• I did an internal curl presentation at wolfSSL since we have quite a few new faces at the company over the last year. What’s curl, what does it do, existing customers, how do we (want to) sell curl and something about the possible roadmap 2022. In the big wolfSSL family of libraries and products, curl is certainly the little brother business-wise. Room to grow.

  • Our friends in the quiche project landed a changed that brought the quiche_conn_peer_cert() function that would allow us to verify the server certificate when doing QUIC connections (for HTTP/3) with this library. Ironically though, it still turned out inadequate for curl’s purposes and we instead took a different route when Alessandro Ghedini stepped up and took us a lot closer to the goal. Without using that new function.

  • Vaxxed v3.

Blog posts

Coming up

  • More PR review and merging.
  • A libssh2 release is due and it might happen this coming week
  • curl roadmap 2022
  • A blog post around the OSS pyramid

Feedback

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January 7, 2022

Happened this week

  • Because I had some time off during Xmas I didn’t do any weekly report last week and therefore this edition might include stuff I did last week when I was supposed to not do much.

  • On January 5 we released curl 7.81.0, and I got to be the release shepherd for the 205th curl release ever. There have been some issues reported on this version, in particular some annoying build related quirks, but so far none of them have been deemed serious enough to warrant any follow-up patch release. It looks like we can open the feature windows next week and plan for a 7.82.0 release for March 2 - precisely according to the schedule.

  • I have brought up the discussion about “curl roadmap 2022” on the mailing lists as well as on Twitter in order to listen in on what people are thinking about and want for curl these days. I hope to put together a 2022 roadmap that at least outlines what I plan to work on for curl this year. It is also intended to highlight the fact that paying customers/companies of mine can affect this. Get in touch!

  • Almost every single downstream curl packager has its own set of custom patches applied. Many of those changes are just patches that affect particular details in the build and are not details we would like to modify in the project’s upstream code. After I did a closer inspection of the patches used by Debian, FreeBSD and msys it is also clear that there are functional changes all over that the downstreams haven’t submitted to us. In most cases they also ship and get applied without much explanations or documentation making it hard for us to do anything about them. I assume the patches are or were better motivated at some point.

  • I have slowly started to move CI jobs away from Zuul CI over to other services. When Travis “went rogue” last summer, we moved almost all of those CI jobs over to Zuul CI and we were happy having managed the shutdown in such an elegant and swift manner. At the most, we had 31 different CI jobs running on Zuul (out of the about 100 jobs we run in total). Over time however, it has turned out that Zuul’s integration with GitHub is so flawed and that builds frequently don’t even show up in Zuul’s UI that I have felt forced to decide that they are not a preferred service either. It’s not any alarming problem but I plan to pick a few jobs every now and then and get them moved over to run on other services instead. Feel free to help me out with this.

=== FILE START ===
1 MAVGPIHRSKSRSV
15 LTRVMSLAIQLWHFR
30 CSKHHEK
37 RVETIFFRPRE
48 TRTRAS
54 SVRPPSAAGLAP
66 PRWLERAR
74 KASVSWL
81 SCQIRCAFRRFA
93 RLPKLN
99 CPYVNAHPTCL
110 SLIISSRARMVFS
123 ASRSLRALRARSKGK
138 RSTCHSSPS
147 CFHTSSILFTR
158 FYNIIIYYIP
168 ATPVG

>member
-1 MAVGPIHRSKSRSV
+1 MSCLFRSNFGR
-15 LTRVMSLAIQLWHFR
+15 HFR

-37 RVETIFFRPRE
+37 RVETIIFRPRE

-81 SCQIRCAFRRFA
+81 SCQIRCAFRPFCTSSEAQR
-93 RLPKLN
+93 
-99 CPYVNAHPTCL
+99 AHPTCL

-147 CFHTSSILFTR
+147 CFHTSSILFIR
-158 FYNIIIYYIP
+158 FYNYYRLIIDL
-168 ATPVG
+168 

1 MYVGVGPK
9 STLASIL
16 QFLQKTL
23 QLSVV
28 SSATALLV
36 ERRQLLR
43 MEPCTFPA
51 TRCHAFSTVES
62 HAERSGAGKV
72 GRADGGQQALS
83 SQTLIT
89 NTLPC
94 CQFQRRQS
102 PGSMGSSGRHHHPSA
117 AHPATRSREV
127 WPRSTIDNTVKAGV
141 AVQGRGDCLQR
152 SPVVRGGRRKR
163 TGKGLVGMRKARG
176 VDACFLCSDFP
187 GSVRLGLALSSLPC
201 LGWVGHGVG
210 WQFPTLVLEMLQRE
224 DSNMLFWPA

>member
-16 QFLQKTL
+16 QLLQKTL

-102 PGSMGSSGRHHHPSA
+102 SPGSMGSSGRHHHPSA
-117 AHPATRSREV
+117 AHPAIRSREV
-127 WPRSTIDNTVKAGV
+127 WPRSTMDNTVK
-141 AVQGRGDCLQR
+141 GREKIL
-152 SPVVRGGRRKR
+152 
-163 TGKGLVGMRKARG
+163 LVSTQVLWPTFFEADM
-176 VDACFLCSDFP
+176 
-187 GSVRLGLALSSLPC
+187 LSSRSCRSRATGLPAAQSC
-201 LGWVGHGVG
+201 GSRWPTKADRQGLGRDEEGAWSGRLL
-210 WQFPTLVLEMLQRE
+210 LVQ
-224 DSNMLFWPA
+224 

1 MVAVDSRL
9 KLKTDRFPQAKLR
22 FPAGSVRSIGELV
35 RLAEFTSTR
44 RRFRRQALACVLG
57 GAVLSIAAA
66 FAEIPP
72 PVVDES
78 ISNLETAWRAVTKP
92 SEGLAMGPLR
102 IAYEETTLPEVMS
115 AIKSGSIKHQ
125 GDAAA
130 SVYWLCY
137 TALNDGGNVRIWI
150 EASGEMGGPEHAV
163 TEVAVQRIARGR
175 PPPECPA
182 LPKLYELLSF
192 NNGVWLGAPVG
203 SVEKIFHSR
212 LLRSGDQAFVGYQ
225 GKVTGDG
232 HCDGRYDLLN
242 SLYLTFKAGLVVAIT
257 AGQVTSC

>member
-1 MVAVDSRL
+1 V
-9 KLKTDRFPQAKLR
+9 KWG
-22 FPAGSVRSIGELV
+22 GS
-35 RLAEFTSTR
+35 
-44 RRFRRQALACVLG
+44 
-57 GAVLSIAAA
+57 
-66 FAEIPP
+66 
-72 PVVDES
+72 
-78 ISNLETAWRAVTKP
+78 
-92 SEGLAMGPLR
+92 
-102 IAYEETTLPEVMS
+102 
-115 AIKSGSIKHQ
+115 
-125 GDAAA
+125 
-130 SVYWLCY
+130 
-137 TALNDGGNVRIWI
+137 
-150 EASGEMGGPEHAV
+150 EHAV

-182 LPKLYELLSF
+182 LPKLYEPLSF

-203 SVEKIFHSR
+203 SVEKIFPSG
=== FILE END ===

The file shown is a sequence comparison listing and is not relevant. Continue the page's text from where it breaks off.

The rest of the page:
• Let me tell you about my hack of the week to increase my productivity: I’ve now created a build script that replaces my alias (b) I’ve been using for building curl. The previous alias would do make -C $HOME/src/curl -sj7 just as a convenient shortcut (it uses -s7 only to make my video streaming performance get less affected when I do live-coding sessions). The replacement now has an additional tweak: it also scans modified files to verify that the copyright year ranges are correct. curl’s copyright scan script is otherwise too slow to run against all files in every build command. The complete script looks like this:

#!/bin/sh
cd /home/daniel/src/curl
files=$(git diff origin/master --name-only)
if test -n "$files"; then
    ./scripts/copyright.pl $files
    res=$?
    if test $res != 0; then
        exit 2
    fi
fi

make -sj7

Blog posts

Coming up

  • The curl feature window opens on Monday the 10th. There are plenty of pull- requests already waiting to get merged once that happens.
  • There will be a report published on newly discovered URL problems. The report comes from people at Snyk and Claroty but I’ve read it and given it my thumbs up. I’ll do my own blog post about it too.
  • There will be a live-streamed discussion about the above mentioned URL report that happens on Tuesday 15:00 UTC on Twitch where I will participate.
  • I will continue to improve the HTTP/3 support. I want to get to fixing cert verification for curl + quiche. If our friends in the quiche project delivers, this might be a fine topic for me to also do a live-streamed session with. Follow me on Twitter or Twitch if you don’t want to miss it.

Feedback